Posted by Editoress on 09/10/17
Canada had a strong finish to the Mountain Bike World Championships in Cairns, Australia, on Sunday, when Miranda Miller of Squamish, BC, won the Elite women's title. It is the first Elite Downhill world title for Canada since Cindy Devine won in 1990, the first year of the mountain bike world championships (and the year Miller was born). Great Britain and France also won titles.
The 1.9 kilometre run through the rainforest of Smithfield Park was extremely dry and dusty, making crashes and mechanical problems an ongoing issue throughout the races. From the technical top sections with the Rock Garden that caught a number of riders out, to the long straightaway to the finish that required fitness and endurance, the course was a true championship test.
France's Melanie Chappaz won the Junior women's title (Canada had no entrants), and Canada got off to a disappointing start when defending Junior men's champion and number one ranked Finnley Iles of Whistler, BC, crashed twice on his run to finish tenth. Matt Walker of Great Britain became the Junior men's champion. Other Canadian Junior results were Kendall Mclean in 23rd, Ben Wallace in 25th, Jacob Stefiuk in 37th, Joshua Fultz-Veinotte in 41st, Anthony Poulson in 46th and Cole Mooney in 47th.
The Elite women's field suffered a blow when defending champion Rachel Atherton broke her collarbone in training. However, this left the door open to a new world champion to be crowned, and it was Miranda Miller, having the ride of her career, who took the rainbow jersey. Starting eighth from last, Miller had a clean run, and that proved to be the key when the favourites ran into problems. Tahnee Seagrave (Great Britain) had the fastest top split before crashing lower down. Tracey Hannah, the local favourite racing in her home town, crashed off the course but still managed to get back on her bike to take bronze, while World Cup champion Myriam Nicole of France, the final starter, admitted to a mistake at the top of the course, and finished 0.097 seconds behind Miller. Vaea Verbeeck, Canada's only other entrant in Elite women, finished 16th.
"It's pretty crazy," admitted Miller. "I don't think it has sunk in yet. I feel like I had some luck on my side, but I'll take it. It's pretty cool. I'm sure in a couple days it will feel a bit different. I thought Tahnee (Seagrave) was going to knock me out. But I had some luck on my side for sure. When Myriam (Nicole) came down I thought 'Oh, this is real'. For Canada, we haven't had a [downhill] medal since Stevie [Smith, 2013] and Claire [Buchar, 2011], so it is cool. We got a medal in the Junior XC as well, so it's great for Canada." [Note: See our lengthy interview with Miranda, below]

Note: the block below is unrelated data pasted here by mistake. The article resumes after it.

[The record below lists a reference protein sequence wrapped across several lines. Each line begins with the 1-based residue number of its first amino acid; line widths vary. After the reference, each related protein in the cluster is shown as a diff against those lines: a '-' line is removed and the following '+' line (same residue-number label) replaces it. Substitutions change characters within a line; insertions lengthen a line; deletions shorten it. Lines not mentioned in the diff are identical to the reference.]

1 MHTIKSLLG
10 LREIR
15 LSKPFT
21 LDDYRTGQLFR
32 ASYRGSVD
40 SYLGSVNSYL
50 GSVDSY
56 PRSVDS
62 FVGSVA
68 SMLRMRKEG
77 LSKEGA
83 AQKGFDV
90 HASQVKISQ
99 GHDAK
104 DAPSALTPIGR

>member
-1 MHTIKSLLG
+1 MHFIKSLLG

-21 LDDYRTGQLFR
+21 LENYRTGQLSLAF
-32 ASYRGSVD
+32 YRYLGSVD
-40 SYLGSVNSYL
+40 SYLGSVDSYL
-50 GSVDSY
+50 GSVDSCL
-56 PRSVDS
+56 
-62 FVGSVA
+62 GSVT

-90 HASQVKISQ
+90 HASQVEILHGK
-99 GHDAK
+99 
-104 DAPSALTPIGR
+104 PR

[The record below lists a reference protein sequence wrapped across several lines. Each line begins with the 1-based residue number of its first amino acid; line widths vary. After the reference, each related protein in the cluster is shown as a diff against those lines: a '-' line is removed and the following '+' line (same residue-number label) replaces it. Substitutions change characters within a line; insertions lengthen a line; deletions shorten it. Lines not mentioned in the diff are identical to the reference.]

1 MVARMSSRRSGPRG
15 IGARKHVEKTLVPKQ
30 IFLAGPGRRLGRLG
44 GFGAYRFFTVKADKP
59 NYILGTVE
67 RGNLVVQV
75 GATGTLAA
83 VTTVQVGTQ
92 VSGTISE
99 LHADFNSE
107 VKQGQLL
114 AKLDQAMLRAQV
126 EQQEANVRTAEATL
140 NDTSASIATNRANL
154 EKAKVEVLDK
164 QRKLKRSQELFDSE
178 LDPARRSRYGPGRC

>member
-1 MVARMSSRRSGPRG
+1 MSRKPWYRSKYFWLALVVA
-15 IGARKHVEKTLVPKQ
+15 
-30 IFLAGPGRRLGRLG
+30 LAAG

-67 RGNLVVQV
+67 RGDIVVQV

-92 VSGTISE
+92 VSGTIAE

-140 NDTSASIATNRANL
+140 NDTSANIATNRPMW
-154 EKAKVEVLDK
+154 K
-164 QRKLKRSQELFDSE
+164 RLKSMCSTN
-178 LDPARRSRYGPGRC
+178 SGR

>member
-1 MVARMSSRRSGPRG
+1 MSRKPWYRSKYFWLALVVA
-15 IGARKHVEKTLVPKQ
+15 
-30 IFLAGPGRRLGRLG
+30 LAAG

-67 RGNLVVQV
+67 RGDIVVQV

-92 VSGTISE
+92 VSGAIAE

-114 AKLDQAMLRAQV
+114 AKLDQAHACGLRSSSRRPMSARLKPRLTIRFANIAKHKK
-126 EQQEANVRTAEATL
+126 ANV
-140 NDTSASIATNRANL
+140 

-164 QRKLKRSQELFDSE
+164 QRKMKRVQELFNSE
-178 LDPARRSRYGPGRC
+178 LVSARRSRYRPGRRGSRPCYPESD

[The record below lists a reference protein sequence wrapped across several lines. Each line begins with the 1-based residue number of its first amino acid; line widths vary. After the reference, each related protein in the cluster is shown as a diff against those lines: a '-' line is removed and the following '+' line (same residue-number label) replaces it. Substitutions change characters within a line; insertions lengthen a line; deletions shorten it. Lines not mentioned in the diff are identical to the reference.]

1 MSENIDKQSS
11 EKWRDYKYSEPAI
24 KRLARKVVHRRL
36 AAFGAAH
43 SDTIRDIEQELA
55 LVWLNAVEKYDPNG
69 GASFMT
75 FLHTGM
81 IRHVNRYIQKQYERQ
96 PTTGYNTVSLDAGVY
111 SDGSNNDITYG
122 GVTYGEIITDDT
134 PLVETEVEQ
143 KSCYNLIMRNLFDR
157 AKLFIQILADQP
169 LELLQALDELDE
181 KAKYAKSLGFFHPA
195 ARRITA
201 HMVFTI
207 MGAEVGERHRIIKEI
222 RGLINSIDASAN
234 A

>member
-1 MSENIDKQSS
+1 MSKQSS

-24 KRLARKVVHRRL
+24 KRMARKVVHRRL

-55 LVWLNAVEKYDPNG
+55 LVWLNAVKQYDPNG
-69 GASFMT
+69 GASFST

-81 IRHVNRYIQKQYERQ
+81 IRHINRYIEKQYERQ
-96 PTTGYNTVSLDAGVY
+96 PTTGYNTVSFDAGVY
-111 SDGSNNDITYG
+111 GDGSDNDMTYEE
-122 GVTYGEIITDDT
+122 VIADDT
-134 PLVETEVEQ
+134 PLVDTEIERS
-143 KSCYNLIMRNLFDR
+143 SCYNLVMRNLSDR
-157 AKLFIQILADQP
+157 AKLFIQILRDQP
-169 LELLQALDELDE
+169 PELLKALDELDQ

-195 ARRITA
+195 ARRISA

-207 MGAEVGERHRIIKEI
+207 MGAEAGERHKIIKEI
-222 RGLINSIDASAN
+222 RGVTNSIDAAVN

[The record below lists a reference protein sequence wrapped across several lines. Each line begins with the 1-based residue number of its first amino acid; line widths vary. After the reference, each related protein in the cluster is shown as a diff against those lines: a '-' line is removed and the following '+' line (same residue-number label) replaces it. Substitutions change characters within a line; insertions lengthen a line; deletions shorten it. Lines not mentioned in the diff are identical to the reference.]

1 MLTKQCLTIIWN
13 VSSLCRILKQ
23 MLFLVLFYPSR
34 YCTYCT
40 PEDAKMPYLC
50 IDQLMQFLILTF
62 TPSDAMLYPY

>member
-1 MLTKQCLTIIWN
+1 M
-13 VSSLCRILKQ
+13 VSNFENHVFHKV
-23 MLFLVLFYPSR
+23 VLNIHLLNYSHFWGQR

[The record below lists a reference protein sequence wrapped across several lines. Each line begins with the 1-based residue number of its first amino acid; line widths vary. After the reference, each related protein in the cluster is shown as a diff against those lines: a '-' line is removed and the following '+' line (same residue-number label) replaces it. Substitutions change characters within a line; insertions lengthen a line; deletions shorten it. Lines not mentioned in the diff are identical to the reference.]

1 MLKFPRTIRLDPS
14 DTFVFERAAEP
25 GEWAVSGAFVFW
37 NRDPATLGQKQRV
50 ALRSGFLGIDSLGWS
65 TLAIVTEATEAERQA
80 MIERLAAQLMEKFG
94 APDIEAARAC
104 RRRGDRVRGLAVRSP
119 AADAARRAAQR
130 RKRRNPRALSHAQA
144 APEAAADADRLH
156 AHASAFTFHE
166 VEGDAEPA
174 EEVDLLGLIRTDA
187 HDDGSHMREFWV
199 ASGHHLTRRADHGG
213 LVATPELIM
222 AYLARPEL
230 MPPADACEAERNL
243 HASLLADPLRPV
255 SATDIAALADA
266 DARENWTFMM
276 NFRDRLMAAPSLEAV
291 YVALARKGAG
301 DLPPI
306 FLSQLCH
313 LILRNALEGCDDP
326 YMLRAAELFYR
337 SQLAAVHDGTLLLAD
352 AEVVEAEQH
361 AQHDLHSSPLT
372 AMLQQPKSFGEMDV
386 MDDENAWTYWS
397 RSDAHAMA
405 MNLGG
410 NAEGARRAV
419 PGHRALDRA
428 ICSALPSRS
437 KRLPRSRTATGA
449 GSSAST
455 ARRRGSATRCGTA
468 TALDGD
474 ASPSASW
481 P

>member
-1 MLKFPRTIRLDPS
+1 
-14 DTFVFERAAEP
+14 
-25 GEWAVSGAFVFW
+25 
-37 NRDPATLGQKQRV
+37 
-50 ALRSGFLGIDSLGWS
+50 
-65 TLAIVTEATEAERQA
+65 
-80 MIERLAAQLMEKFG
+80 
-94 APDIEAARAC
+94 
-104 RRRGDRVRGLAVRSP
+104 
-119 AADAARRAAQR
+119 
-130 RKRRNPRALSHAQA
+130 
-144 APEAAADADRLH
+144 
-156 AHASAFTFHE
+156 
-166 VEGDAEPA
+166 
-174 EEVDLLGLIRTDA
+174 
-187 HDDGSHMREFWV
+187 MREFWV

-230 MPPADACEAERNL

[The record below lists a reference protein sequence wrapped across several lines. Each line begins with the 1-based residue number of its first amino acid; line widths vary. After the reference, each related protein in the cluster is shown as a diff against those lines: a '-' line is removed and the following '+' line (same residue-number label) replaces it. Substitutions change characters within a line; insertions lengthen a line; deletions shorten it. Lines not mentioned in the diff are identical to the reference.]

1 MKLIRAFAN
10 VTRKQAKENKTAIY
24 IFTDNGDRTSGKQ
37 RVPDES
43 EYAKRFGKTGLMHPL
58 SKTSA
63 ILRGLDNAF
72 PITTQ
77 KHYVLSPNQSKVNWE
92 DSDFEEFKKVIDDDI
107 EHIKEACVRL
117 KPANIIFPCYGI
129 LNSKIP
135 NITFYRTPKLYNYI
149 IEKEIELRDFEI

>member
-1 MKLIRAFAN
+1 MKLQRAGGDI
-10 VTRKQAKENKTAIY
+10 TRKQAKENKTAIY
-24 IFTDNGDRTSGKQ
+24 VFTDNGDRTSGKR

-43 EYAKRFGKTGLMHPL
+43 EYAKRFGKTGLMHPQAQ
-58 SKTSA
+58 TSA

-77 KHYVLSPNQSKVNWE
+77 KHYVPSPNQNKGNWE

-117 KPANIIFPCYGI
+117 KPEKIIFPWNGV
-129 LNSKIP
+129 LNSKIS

The Elite men's race saw five time world champion Sam Hill (two Junior, three Elite) of Australia the first to start, and he showed he is still a force by setting a time that stood up for over half the field before fellow Australian and Cairns native Michael Hannah bumped him down to second - Hill would eventually finish a strong sixth. Hannah would remain in the Hot Seat until France's Loic Bruni, the 2015 world champion bumped him by a third of second, and Bruni won the second Elite title of his career, when none of the remaining riders could come close to his time. World Cup champion Aaron Gwin of the USA was the only one who came close, taking the bronze medal.
"It's unbelievable," said Bruni. "I worked so hard all year and luck was on my side. Today Miranda did it for the [Specialized] team, she's World Champion and I just followed that path. The run was crazy. It was loose, I made mistakes. I didn't know what to expect. I knew Mick [Hannah] was super fast. When I came down in front of him I was happy, but still really stressed about all the guys to come at the end. It's insane."
"It is a big relief. Last year at World Champs I broke my wheel and I couldn't do anything. This year I missed a few races, so I was not stoked about my season. Being able to pull it off at the last race of the season is the most important thing I could have done this year. So now I am super happy about my year."
Canada's top finisher was Samuel Thibault in 53rd, followed by Mark Wallace, ranked ninth but finishing a disappointing 54th after crashing near the bottom of the course.
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